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Tony Hawk's Pro Skater 1+2 Review

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2070720680_TonyHawkProSkater12boxart.jpg.9cdaedaaf6c2c9b342aeefcde6adae0c.jpgIs there a better time capsule for the early 2000s than a video game about skateboarding? Best of all, that game is good. Really good. There's a reason the Tony Hawk's Pro Skater franchise spawned such a run of sequels, and it's because it came out of the gate with two fantastic games that found a perfect balance of simplicity and challenge in a stylish package. 20 years later, developer Vicarious Visions has lovingly remade that experience with Tony Hawk's Pro Skater 1+2, which is just as sharp, fun, and addictive as it ever was.
If you never played the Tony Hawk games back in the day, this remake makes it abundantly clear why they're so lauded. Even twenty years later the games show off some absolutely brilliant arcade sports game design. Pulling off tricks and chains of combos is engaging and challenging but not so tedious that it ever feels discouraging. You're always going to want to get back on the board and give it another try, and then when you pull off that massive combo and watch your score skyrocket it's an incredibly satisfying feeling. There's a good variety of tricks available but not so many that you're forced to memorize long chains of combos. The environments are just the right size—big enough to encourage exploration, but also dense enough that you can find great spots for combos all over. The variety of objectives ensures you're not just holed up in one corner of the map racking up points but are actually encouraged to explore and experience the game to the fullest.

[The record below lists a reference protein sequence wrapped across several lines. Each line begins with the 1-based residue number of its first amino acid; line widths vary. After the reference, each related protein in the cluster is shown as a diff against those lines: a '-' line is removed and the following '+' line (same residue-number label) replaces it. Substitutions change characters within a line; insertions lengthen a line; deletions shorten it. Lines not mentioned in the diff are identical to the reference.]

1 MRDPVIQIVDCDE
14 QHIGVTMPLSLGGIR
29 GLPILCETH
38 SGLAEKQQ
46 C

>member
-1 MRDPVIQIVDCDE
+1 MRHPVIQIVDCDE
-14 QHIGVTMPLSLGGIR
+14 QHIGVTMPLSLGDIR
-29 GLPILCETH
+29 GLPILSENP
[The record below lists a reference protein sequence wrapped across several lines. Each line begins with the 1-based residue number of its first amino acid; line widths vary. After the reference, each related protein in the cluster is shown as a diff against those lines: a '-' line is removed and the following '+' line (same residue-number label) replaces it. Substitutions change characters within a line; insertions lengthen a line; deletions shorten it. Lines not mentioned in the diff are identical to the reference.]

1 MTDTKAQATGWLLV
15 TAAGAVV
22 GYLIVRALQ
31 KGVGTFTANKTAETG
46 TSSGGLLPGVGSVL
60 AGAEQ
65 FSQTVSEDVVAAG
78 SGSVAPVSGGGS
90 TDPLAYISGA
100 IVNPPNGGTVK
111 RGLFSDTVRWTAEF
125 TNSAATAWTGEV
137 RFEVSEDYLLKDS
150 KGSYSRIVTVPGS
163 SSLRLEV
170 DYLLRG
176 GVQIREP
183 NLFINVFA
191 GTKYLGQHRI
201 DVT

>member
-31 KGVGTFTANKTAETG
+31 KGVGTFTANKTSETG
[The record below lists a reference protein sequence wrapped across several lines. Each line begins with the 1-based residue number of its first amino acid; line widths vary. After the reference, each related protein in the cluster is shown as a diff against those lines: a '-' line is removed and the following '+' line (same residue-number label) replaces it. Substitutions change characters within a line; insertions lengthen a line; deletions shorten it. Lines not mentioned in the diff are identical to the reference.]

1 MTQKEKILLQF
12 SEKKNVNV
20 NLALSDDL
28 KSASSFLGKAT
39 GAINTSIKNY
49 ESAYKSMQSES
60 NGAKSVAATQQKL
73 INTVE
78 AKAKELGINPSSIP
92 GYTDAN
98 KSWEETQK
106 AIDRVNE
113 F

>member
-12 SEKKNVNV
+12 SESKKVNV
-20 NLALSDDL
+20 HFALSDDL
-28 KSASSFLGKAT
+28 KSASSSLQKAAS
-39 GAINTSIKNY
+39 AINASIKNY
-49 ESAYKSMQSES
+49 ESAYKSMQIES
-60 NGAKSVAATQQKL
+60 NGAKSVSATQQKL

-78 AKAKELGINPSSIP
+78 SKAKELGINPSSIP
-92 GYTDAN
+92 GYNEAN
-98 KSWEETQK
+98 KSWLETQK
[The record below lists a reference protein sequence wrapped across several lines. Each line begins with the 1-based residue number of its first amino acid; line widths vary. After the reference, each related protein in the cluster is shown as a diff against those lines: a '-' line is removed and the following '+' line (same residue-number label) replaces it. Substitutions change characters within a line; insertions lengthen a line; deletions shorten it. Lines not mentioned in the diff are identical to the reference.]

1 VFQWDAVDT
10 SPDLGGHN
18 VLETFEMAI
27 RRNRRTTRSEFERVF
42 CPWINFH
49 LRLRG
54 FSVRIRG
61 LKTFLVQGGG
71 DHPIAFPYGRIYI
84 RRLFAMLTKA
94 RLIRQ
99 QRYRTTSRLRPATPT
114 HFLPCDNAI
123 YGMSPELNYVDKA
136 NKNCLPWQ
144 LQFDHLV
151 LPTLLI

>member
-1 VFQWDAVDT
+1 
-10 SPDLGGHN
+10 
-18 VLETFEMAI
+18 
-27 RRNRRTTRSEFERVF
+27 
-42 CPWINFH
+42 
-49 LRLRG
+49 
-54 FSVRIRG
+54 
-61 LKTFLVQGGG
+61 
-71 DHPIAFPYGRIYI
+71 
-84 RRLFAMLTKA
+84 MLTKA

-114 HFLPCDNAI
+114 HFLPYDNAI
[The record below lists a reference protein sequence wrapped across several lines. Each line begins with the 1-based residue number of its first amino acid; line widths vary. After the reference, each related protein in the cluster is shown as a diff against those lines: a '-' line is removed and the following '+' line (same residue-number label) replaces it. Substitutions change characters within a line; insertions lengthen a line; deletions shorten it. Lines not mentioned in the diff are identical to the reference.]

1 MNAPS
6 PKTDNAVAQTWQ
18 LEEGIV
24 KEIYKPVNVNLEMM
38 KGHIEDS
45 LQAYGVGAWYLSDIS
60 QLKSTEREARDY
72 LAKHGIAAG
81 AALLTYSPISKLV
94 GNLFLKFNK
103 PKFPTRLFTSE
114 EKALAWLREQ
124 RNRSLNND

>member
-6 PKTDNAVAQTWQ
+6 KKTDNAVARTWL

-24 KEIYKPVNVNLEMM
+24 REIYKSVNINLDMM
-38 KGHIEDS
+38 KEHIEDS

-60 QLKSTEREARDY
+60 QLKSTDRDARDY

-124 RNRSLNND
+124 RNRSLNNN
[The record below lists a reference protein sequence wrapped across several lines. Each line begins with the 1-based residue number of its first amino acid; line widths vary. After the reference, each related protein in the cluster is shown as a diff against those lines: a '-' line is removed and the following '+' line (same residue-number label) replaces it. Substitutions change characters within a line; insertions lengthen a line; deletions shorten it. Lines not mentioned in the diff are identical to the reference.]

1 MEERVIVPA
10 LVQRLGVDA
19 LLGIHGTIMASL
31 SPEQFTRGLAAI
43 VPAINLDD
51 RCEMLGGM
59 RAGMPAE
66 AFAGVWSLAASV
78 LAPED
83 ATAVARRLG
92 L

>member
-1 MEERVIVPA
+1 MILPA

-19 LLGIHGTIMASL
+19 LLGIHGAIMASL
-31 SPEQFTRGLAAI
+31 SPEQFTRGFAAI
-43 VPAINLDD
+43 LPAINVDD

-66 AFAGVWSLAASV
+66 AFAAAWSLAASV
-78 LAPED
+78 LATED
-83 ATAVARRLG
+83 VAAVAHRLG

THPS1+2 tightens things up with a few upgrades to the originals, and the developers were smart enough to keep them small yet impactful. Things like reverts and wall plants—introduced in later games in the series—make it easier to maintain long chains and feel like natural additions. Most importantly, none of these little tweaks change the fact that the controls are wonderfully responsive and engaging. If you do find yourself struggling, though, there are plenty of assist options as well as a helpful tutorial in case you haven't been to the skate park in a while.
Outside of the core gameplay mechanics, the game adds a ton of content to keep you busy. The old guard of skaters is present and accounted for, but there are also a ton of fresh faces to play as. A new challenge system earns you experience points for unlocking items in the store as well as the opportunity to add new tricks to your character's repertoire. You can create your own skate park with a pretty robust editor. And last but certainly not least, you've got the multiplayer options: local split-screen and online competitions with leaderboards can provide a near endless string of one-up-manship as you finesse your skills. With two games in one and so many characters, it'd be a pretty huge—but satisfying—task to really do everything the game has to offer.
If you've played any multi platform release on the Switch, you won't be surprised to see that the visuals take a hit on Nintendo's platform. You don't get to enjoy the crisp 4K clarity of the other consoles, but THPS1+2 doesn't look bad at all. The textures are muddier, sure, but that really doesn't impact the experience. More importantly, the soundtrack is well preserved here, with a fantastic selection of punk/ska/rock songs that will take you right back to your childhood, as well as some solid new additions. Even if you didn't grow up with this music, its energy and excitement is the absolutely perfect backing track for pulling off insane tricks and combos in one location after another.
It shouldn't be terribly surprising since these games are 20 years old, but it's still a testament to their quality that visual fidelity has zero impact on how fun and addictive Tony Hawk's Pro Skater 1+2 is. The gameplay has the perfect balance of simplicity and depth that makes it a blast whether you're dropping into the half pipe for the first time or are already a pro. The incredible amount of things to do between these two games, not to mention the online/multiplayer features, is sure to keep you kickflipping for weeks.
Rating: 9 out of 10 Skateboards
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I'm eventually going to get this package because I absolutely loved these games back in the day.  It's kind of wild to think to back then and see a game like this blow up the way it did and make a skateboarding game of all things super intuitive to play.  Really glad the initial roster is intact too as my favorite skater was Bucky Lasek so I'll definitely be back at it with my boy!


This takes me back:



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